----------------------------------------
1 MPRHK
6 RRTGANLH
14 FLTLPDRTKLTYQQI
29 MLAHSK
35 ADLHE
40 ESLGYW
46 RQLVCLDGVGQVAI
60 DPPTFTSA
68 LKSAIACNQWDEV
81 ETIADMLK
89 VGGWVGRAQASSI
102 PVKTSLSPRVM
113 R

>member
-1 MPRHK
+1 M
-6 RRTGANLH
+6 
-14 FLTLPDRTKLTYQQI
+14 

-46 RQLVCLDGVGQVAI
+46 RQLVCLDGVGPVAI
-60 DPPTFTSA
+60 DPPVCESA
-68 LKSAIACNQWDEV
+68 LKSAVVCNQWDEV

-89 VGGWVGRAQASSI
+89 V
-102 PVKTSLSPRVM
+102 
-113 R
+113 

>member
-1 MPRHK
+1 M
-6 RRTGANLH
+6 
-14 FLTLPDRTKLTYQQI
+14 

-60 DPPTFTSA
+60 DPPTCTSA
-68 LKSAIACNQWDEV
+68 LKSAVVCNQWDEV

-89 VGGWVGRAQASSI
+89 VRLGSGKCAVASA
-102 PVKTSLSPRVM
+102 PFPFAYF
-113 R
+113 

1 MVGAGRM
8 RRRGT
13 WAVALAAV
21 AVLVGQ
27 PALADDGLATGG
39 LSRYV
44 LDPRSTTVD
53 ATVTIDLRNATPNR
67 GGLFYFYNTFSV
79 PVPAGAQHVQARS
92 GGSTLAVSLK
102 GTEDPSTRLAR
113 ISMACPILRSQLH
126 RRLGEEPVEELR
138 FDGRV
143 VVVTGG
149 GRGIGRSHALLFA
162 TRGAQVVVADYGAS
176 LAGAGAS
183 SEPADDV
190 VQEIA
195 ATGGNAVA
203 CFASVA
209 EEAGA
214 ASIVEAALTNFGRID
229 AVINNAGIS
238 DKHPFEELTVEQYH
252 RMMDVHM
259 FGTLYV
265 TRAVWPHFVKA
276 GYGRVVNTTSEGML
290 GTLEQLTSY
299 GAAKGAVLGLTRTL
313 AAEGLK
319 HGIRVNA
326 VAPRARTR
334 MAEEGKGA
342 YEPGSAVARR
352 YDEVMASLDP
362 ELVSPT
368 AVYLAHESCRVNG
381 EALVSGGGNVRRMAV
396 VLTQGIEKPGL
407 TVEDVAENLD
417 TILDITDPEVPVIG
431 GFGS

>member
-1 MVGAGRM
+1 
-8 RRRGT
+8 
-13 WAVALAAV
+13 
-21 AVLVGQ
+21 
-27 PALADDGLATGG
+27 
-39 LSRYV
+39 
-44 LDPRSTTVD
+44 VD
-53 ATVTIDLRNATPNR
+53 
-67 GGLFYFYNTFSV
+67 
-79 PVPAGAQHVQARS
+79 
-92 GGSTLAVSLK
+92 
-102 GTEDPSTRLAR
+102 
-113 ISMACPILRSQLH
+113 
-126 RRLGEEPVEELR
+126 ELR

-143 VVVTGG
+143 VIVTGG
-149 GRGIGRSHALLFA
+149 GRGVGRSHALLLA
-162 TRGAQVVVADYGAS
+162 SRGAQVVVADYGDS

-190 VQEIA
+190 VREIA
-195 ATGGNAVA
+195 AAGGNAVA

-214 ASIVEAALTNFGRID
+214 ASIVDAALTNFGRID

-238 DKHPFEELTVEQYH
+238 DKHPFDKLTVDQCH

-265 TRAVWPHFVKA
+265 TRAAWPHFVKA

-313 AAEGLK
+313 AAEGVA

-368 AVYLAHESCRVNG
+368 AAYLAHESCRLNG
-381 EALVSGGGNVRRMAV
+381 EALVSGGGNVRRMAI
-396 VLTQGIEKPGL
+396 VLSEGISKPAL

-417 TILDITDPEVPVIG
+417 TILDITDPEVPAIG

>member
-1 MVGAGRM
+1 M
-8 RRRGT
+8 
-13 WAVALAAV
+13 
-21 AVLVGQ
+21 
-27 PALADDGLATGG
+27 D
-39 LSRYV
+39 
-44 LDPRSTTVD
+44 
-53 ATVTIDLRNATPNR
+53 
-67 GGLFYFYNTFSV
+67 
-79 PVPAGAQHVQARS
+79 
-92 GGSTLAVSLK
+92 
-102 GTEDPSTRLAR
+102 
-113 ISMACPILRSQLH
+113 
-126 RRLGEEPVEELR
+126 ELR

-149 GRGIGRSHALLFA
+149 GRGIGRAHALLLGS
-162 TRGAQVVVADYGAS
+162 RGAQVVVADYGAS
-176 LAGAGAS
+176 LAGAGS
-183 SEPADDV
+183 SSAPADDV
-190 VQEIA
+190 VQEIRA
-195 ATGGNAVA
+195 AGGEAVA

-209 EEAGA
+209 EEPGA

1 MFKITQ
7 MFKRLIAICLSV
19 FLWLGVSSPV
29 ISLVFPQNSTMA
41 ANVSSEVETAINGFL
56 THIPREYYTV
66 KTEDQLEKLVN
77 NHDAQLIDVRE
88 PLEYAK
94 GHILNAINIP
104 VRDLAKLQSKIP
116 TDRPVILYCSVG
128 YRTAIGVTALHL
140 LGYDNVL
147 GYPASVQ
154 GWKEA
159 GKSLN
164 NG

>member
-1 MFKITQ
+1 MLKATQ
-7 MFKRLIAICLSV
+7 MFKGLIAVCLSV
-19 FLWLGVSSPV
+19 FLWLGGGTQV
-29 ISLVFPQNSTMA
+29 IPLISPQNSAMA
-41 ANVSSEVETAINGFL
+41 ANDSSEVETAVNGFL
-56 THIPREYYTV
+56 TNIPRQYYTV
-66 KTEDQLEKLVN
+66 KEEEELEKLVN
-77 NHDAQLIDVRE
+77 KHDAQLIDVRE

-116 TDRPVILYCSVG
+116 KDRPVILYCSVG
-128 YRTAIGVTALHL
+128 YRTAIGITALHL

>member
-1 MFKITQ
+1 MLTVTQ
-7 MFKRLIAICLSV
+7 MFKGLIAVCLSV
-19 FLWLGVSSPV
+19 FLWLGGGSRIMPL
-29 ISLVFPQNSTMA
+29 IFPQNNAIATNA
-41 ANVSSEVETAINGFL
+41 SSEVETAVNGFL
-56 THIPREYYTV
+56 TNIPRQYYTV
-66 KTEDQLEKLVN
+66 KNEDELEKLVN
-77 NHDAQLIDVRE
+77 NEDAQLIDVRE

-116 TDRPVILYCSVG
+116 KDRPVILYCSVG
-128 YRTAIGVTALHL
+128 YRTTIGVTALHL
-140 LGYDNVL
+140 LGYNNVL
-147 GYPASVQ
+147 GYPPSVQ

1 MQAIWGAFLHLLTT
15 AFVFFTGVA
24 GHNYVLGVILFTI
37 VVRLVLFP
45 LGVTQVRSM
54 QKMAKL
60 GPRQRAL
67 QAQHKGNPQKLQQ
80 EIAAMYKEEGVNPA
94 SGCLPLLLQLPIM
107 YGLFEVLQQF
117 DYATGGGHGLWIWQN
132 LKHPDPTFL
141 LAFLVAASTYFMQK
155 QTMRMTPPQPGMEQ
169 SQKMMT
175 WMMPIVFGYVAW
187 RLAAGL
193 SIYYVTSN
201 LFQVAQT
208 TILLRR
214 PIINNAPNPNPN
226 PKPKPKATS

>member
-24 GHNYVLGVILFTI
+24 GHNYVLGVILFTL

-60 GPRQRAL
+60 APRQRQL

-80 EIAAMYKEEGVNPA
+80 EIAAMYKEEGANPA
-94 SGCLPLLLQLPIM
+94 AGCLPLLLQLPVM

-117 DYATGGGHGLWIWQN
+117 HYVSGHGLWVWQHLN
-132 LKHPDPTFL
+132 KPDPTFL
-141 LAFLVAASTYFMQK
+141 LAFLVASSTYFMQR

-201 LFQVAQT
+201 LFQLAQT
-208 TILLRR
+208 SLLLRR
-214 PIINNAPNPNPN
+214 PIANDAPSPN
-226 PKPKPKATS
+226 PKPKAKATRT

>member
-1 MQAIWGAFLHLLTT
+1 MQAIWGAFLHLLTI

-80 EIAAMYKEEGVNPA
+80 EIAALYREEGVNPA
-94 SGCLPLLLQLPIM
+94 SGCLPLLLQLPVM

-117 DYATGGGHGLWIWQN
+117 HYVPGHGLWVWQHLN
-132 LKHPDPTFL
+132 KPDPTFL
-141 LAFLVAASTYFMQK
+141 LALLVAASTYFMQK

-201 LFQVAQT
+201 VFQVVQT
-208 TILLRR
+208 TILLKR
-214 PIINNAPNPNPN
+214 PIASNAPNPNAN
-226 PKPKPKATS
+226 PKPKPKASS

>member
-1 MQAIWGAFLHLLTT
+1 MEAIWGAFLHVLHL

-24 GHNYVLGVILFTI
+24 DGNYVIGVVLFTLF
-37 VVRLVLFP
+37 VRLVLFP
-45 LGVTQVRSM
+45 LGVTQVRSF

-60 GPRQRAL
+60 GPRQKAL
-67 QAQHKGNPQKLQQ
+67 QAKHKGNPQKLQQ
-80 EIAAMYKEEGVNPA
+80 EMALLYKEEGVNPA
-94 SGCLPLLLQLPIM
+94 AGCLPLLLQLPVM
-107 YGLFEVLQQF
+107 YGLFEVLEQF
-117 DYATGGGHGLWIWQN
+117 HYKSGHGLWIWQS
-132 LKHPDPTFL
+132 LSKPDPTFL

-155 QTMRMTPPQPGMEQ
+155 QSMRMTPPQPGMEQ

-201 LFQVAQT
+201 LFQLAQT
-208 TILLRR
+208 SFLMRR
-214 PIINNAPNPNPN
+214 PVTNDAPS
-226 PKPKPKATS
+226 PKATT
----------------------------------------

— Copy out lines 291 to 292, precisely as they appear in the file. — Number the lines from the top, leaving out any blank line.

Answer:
+117 HYVSGHGLWVWQHLN
-132 LKHPDPTFL